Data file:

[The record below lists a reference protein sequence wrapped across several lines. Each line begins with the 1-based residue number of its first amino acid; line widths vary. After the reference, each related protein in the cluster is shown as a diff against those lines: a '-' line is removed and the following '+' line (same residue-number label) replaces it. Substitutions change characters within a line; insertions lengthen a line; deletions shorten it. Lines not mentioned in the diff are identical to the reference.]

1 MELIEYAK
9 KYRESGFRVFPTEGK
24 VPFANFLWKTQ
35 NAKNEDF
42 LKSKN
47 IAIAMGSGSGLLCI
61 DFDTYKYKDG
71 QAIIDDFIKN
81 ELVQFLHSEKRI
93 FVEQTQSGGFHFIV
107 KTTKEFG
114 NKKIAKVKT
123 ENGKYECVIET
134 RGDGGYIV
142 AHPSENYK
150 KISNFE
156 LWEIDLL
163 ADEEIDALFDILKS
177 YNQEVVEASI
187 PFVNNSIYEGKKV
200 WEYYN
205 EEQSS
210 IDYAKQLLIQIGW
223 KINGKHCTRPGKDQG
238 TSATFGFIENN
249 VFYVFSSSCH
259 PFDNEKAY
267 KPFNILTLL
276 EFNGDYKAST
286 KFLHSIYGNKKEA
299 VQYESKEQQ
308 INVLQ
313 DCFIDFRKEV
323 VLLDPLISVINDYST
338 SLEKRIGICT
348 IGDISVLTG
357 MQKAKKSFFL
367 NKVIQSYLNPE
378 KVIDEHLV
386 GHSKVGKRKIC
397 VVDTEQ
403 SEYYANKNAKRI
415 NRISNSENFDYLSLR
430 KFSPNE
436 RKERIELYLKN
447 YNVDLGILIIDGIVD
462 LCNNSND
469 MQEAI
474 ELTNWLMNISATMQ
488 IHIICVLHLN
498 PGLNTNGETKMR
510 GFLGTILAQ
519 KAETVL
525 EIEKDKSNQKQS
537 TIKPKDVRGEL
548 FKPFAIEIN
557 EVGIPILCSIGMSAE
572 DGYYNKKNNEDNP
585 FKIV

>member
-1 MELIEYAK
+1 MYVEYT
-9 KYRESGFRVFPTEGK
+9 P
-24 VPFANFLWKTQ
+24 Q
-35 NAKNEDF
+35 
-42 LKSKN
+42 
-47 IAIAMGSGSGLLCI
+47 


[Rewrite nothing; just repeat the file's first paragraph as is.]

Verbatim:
[The record below lists a reference protein sequence wrapped across several lines. Each line begins with the 1-based residue number of its first amino acid; line widths vary. After the reference, each related protein in the cluster is shown as a diff against those lines: a '-' line is removed and the following '+' line (same residue-number label) replaces it. Substitutions change characters within a line; insertions lengthen a line; deletions shorten it. Lines not mentioned in the diff are identical to the reference.]